Tuesday, February 26, 2013

Tax Preparation Fees

Q.  Why do fees for tax preparation keep rising? I find it's getting very costly. My income comes mainly from Capital Gains. I just don't understand!

A.  I may have the answer to your question. Of course, I can't explain why various preparers charge what they do, when they increase their fees, or even if they've increased fees. Largely it will depend on where they are located in the country. When I lived in Tucson back in the 1990s, the fees we charged were less than half of what they charged in Phoenix, so preparers in an affluent area will likely charge more.

Last year, filing 2011 returns, there was a substantial change in the forms for capital gains. Previously we had only Schedule D to deal with. Quite often we could take the totals on the 1099-B form prepared by your brokerage house, put in only the totals, and fire it off to the IRS, much the same way as we did for 1099-Int or 1099-Div.

Beginning with the 2011 returns, however, the IRS forced us to use Form 8949. There were 3 possibilities: a separate form for short term gains, a separate form for long term gains, and a separate form when no 1099-B was issued. Additionally, it became necessary to further subdivide this information depending on whether or not the brokerage house reported the basis information. Sometimes they do, and sometimes they don't provide it. Very few 1099-Bs have arrived from my clients as yet, but last year they weren't separated, so the only choice is to enter each security separately. What used to take minutes, now can take hours.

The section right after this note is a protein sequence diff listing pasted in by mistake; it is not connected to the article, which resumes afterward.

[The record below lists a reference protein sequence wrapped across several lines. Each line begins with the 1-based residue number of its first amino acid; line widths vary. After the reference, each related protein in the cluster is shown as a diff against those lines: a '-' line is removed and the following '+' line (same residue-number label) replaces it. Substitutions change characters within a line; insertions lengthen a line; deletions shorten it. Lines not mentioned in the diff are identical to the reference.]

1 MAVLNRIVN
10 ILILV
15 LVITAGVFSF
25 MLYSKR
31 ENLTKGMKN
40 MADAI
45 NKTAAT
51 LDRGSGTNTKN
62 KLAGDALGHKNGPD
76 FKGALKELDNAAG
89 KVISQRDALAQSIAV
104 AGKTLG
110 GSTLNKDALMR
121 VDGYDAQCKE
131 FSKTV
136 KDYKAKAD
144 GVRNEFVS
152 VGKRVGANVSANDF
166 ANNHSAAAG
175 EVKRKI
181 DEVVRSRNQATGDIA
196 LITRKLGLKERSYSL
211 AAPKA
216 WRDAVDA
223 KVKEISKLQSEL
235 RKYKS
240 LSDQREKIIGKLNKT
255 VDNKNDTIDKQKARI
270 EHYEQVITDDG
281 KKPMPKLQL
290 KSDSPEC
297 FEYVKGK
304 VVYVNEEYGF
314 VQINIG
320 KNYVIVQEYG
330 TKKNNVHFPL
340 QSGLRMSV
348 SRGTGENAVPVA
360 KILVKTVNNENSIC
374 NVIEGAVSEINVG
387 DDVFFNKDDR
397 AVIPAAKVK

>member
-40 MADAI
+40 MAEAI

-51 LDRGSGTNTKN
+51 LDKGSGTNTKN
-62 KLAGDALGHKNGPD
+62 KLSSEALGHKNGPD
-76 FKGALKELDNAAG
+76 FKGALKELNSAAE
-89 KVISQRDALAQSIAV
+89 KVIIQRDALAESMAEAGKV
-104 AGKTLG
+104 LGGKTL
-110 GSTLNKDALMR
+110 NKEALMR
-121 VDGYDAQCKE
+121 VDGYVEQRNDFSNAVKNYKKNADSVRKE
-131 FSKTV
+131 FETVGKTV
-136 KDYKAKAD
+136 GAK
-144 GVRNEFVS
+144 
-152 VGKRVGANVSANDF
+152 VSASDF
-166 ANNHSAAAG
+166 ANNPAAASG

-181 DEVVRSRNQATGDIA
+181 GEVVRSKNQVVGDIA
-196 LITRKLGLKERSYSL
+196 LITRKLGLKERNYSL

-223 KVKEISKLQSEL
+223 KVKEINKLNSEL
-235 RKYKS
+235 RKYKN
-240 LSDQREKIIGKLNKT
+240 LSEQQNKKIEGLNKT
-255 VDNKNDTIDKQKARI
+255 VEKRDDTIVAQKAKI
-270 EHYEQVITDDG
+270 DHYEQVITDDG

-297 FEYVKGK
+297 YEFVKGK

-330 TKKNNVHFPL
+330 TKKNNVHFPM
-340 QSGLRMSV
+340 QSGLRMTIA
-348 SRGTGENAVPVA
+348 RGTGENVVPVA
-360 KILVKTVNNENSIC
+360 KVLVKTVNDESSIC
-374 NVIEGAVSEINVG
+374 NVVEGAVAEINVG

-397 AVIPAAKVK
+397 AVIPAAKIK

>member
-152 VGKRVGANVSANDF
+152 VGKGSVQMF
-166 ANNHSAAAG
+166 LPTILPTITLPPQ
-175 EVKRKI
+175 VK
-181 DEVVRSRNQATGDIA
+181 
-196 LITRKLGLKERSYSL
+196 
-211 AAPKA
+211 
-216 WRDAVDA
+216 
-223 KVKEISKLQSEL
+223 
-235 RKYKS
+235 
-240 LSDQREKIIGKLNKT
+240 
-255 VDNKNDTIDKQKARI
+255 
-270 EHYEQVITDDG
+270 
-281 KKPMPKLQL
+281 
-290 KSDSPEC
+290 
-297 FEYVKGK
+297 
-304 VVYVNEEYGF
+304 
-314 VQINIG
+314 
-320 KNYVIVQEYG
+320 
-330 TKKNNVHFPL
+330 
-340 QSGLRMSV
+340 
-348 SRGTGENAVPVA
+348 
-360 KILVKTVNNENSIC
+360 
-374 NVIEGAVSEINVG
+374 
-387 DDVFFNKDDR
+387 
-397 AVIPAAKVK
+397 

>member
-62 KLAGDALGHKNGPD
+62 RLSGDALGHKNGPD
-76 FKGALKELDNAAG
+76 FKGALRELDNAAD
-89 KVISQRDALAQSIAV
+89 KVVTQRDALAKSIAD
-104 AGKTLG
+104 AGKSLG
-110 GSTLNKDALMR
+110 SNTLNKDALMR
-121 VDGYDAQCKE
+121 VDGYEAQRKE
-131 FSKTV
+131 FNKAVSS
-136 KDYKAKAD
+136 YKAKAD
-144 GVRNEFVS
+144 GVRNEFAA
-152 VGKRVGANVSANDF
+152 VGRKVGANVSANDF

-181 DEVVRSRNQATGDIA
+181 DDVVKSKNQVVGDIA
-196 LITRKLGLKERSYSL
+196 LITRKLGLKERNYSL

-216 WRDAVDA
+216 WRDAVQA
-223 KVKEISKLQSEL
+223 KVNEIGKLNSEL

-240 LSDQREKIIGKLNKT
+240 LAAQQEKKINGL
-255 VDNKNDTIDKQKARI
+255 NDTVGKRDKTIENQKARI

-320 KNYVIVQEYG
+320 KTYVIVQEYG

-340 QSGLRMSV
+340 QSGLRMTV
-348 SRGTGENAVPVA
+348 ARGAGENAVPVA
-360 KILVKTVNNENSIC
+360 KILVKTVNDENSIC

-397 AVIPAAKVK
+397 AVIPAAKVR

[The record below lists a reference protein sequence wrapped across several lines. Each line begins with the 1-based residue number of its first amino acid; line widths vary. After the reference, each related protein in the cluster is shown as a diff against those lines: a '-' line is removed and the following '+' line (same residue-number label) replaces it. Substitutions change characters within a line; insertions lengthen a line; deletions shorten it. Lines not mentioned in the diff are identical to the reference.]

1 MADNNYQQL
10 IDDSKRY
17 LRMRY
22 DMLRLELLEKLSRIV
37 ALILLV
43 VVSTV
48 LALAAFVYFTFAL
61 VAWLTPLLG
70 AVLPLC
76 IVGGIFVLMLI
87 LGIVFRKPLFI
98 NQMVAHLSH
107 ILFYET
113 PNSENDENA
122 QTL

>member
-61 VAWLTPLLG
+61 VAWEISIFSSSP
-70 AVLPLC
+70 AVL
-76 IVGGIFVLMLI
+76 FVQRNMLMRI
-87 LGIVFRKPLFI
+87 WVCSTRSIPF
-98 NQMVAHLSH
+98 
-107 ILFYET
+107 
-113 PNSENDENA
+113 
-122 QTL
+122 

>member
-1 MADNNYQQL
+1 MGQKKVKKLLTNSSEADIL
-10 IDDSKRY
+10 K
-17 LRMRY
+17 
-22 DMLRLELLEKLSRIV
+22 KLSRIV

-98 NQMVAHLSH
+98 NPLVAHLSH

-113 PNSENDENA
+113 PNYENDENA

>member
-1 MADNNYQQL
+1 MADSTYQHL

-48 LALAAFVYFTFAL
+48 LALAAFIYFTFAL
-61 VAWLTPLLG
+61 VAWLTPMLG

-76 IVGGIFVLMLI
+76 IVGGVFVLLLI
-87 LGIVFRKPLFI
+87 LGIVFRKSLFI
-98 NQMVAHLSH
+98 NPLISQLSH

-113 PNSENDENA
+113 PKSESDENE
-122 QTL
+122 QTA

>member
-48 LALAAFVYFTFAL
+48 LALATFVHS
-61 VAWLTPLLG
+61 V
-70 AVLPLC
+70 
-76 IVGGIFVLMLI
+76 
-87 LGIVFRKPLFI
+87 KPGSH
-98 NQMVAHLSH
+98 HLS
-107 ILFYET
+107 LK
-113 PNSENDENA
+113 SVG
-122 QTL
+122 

My hourly fee haven't increased in 3 years, but  multiply the total time necessary to enter pages of data by the hourly fee, and you can easily see why fees have risen, even though the hourly rate hasn't. When in doubt, you can always ask your preparer. He or she can give you a more complete analysis of your return and why they charged what they did.

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